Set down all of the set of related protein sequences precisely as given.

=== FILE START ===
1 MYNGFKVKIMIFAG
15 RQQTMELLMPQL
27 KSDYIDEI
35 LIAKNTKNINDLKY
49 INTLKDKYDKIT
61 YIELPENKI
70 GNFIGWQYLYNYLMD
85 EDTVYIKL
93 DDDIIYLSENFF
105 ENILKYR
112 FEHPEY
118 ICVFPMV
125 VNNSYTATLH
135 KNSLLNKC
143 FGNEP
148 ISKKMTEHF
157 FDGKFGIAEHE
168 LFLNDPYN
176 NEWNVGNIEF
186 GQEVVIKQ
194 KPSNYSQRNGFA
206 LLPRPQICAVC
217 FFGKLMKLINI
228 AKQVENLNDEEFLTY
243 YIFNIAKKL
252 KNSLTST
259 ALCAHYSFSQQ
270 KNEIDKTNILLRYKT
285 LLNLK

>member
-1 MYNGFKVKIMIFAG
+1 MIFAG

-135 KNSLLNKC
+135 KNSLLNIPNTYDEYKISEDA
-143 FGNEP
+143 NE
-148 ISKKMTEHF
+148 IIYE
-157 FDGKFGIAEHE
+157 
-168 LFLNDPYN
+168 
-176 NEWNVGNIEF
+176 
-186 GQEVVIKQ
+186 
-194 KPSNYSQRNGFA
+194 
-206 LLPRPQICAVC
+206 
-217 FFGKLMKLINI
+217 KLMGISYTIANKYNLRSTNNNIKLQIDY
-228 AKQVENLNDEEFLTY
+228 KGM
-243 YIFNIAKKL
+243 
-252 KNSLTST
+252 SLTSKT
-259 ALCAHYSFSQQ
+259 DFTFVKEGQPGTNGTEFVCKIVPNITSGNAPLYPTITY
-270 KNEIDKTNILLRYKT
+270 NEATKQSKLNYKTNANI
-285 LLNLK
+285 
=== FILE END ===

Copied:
1 MYNGFKVKIMIFAG
15 RQQTMELLMPQL
27 KSDYIDEI
35 LIAKNTKNINDLKY
49 INTLKDKYDKIT
61 YIELPENKI
70 GNFIGWQYLYNYLMD
85 EDTVYIKL
93 DDDIIYLSENFF
105 ENILKYR
112 FEHPEY
118 ICVFPMV
125 VNNSYTATLH
135 KNSLLNKC
143 FGNEP
148 ISKKMTEHF
157 FDGKFGIAEHE
168 LFLNDPYN
176 NEWNVGNIEF
186 GQEVVIKQ
194 KPSNYSQRNGFA
206 LLPRPQICAVC
217 FFGKLMKLINI
228 AKQVENLNDEEFLTY
243 YIFNIAKKL
252 KNSLTST
259 ALCAHYSFSQQ
270 KNEIDKTNILLRYKT
285 LLNLK

>member
-1 MYNGFKVKIMIFAG
+1 MIFAG

-135 KNSLLNKC
+135 KNSLLNIPNTYDEYKISEDA
-143 FGNEP
+143 NE
-148 ISKKMTEHF
+148 IIYE
-157 FDGKFGIAEHE
+157 
-168 LFLNDPYN
+168 
-176 NEWNVGNIEF
+176 
-186 GQEVVIKQ
+186 
-194 KPSNYSQRNGFA
+194 
-206 LLPRPQICAVC
+206 
-217 FFGKLMKLINI
+217 KLMGISYTIANKYNLRSTNNNIKLQIDY
-228 AKQVENLNDEEFLTY
+228 KGM
-243 YIFNIAKKL
+243 
-252 KNSLTST
+252 SLTSKT
-259 ALCAHYSFSQQ
+259 DFTFVKEGQPGTNGTEFVCKIVPNITSGNAPLYPTITY
-270 KNEIDKTNILLRYKT
+270 NEATKQSKLNYKTNANI
-285 LLNLK
+285 